It seems as though everywhere I turn, there is a new article on healthcare reform. This is certainly understandable as this issue is the current focus of Congress, leading politicians and citizens alike to express their passionate opinions that more often than not explode into heated debates. For those of you who have been living under a rock, here are three informative summaries on what is going on from The New York Times, Washington Post and The Atlantic’s business blog. But as I sit here, sifting through various articles, blog posts, comments and message boards on healthcare in total information overload, I have come across a few interesting articles that relate healthcare reform to food. There have been a few ways in which food has been brought into the debate. For example, there is the whole John Mackey of Whole Foods debacle, a strange mess that I am frankly tired of hearing about. Others have found a solution to both healthcare and global warming through organic foods. But I find the most interesting (and perhaps the most obvious) link between healthcare and food to be the issue of obesity in America.
It is no secret that medical costs are soaring due to the treatment of diseases related to obesity, and so in any discussion of healthcare reform, the obesity epidemic is sure to come up. Indeed, the CDC held its first ever conference on Obesity Prevention and Control this summer in late July. The CDC lists the discussion of “economic analysis of obesity prevention and control efforts (e.g., cost burden of obesity on healthcare system and employers, cost effectiveness of prevention)” and the “use of law-based efforts to prevent and control obesity (e.g., legislation, regulation and policies)” as two of its four goals for the conference. Clearly, public policy was at the heart of this scientific event.
One of the articles that stuck me the most was in this Sunday’s edition of The New York Times Magazine. In “Fat Tax,” David Leonhardt poses the argument made by Delos M. Cosgrove, heart surgeon and chief executive of the Cleveland Clinic. Cosgrove states that because obesity leads to an estimated cost of $147 billion and growing for Americans, individuals with a certain body-mass index should be charged higher health-insurance premiums. As Leonhardt puts it, “Harsh? Yes. Fair? You can see the argument.”
Of course, there are many issues with Cosgrove’s proposition. There are multiple factors that contribute to obesity, not just laziness. Along with genetics, obesity is correlated with socioeconomic status, and so taxing these individuals does not seem quite right.
Leonhardt points out that American society seems to be encouraging behavior that can lead to obesity. He describes our changed environment: “Parents are working longer, and takeout meals have become a default dinner. Gym classes have been cut. The real price of soda has fallen… the real price of fruit and vegetables has risen.” The first thing that Cosgrove lists here, that people are no longer cooking, reminded me of Michael Pollan’s article in the New York Times Magazine just a week earlier. In “Out of the Kitchen, Onto the Couch,” Pollan argues that the rise of cooking shows “has, paradoxically, coincided with the rise of fast food, home-meal replacements and the decline and fall of everyday home cooking.”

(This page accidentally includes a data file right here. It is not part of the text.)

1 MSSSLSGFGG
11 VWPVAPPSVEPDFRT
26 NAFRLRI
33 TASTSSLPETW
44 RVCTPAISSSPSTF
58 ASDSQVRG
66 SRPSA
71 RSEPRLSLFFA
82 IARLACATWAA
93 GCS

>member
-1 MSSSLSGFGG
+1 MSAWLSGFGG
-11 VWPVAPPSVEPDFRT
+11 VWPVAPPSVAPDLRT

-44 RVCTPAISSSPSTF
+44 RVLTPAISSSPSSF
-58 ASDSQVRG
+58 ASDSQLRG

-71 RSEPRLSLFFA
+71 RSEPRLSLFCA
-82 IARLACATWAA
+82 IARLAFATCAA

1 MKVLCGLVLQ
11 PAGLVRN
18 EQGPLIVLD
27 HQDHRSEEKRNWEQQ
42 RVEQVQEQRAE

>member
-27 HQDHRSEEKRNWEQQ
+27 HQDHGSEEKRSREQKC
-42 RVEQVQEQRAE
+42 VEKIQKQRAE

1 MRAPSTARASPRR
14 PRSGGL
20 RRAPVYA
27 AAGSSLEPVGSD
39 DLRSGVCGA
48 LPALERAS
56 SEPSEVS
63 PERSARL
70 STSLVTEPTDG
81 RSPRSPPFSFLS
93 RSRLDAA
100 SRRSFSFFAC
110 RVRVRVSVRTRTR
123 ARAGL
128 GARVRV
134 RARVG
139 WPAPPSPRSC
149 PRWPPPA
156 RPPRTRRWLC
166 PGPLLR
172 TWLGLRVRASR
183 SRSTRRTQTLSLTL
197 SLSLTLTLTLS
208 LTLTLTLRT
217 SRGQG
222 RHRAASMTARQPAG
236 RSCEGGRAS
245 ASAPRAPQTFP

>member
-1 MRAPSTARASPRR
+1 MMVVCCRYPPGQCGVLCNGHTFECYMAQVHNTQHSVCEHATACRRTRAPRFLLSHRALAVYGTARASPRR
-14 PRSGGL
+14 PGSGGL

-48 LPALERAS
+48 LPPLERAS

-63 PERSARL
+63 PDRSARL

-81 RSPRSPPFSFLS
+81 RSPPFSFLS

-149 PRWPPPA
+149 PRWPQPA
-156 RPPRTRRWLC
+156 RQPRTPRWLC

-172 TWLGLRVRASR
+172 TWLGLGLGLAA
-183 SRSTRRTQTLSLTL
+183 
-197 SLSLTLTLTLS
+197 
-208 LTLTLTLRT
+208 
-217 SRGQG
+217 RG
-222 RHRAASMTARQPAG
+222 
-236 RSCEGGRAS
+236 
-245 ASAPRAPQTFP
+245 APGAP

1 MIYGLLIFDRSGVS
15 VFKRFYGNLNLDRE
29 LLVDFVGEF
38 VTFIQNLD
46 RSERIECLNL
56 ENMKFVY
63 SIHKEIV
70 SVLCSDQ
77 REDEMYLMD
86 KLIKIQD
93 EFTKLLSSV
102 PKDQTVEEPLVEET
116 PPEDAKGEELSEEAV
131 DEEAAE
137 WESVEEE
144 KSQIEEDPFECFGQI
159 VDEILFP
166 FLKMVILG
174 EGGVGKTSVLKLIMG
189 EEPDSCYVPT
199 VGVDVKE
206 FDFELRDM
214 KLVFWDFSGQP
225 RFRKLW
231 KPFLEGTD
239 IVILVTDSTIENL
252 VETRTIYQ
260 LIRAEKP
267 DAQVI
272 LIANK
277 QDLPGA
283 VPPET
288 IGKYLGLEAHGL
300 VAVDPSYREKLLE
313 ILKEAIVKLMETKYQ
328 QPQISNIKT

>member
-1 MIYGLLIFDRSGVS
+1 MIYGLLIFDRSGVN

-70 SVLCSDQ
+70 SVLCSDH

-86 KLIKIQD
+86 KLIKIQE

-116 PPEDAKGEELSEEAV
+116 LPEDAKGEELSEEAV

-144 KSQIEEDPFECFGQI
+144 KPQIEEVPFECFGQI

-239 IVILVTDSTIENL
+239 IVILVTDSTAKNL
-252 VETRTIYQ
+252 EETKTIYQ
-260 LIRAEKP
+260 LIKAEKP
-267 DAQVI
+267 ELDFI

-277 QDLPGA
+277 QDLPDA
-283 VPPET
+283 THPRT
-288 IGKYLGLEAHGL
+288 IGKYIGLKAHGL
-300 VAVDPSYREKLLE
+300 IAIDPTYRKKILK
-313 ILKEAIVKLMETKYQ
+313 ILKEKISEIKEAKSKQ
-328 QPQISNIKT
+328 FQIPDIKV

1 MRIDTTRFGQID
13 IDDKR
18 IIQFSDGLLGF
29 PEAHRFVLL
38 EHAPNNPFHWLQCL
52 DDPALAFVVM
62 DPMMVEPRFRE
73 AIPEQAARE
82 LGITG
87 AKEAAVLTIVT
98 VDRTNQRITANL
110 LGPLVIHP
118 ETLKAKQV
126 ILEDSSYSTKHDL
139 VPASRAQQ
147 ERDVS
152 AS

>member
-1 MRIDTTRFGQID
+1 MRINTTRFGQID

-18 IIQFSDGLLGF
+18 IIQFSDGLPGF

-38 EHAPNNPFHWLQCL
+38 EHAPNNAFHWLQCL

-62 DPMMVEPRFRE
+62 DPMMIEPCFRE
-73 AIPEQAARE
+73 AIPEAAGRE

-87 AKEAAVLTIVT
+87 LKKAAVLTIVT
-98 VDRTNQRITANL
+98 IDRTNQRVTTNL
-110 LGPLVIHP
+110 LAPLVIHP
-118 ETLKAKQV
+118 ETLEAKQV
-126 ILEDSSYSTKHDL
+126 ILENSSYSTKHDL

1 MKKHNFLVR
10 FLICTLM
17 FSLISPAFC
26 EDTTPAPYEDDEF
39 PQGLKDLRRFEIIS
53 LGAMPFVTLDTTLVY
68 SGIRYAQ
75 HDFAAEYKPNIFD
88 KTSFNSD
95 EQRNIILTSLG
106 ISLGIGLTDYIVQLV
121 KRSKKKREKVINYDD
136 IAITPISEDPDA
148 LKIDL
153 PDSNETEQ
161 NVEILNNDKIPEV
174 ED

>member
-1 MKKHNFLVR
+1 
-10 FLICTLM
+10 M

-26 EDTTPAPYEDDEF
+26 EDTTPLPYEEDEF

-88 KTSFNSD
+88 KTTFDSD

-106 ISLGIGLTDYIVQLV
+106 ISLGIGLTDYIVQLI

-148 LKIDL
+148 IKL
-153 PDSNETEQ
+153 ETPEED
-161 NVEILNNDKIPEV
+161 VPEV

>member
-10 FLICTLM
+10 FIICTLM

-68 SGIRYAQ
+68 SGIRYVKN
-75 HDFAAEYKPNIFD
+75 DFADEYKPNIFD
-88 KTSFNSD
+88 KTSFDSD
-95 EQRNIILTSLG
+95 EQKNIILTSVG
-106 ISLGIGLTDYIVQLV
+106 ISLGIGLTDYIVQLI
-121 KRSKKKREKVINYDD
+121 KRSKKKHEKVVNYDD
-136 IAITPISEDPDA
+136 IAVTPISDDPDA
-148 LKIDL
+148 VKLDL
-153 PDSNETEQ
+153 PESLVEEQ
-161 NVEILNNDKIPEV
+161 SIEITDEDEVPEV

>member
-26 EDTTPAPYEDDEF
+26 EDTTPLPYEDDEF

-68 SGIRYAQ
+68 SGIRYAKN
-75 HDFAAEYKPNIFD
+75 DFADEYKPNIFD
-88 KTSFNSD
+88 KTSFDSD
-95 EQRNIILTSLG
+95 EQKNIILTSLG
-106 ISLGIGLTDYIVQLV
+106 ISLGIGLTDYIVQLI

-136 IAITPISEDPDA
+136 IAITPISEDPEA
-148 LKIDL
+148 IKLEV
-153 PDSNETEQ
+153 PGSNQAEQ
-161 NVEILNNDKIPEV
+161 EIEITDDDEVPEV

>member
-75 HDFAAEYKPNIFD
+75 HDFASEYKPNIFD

The fact that people are choosing not to cook is, to me, a major issue. When people cook, they see what goes into their meal. They immediately become conscious of their intake. People should make time for this, not cut it out of their schedules. The fact that people aren’t cooking in order to watch other people cook, as Pollan writes, is just some extra irony.
So perhaps we can take a moment to pause on healthcare, and consider health. I honestly believe that if people cooked more, they would be more nutrition-conscious. It is clear that something to change the cultural environment that Leonhardt and Pollan describe in their articles needs to happen. What if schools offered more home economics classes? Not in a creepy Stepford Wives-in-training kind of way, but classes for both boys and girls in which they learn to cook nutritious food. Obviously, this requires economic resources. But if the government is toying with the idea of universal healthcare coverage, is this so outrageous ? In theory, it could pay for itself. Because studies have shown that healthy foods are harder to obtain in poor neighborhoods, perhaps the government could offer tax breaks to supermarkets that carry fresh produce opening in poorer neighborhoods? Obesity is clearly a health problem, and it is now inseparable from healthcare. Although these ideas are not new, there are few proposals floating around Congress (perhaps with the exception of the soda tax) that focus on obesity prevention. Washington is too concerned with massive overhaul; Congress should should consider taking some of that trillion dollars over the next ten years and give some health programs (not healthcare programs) some serious funding.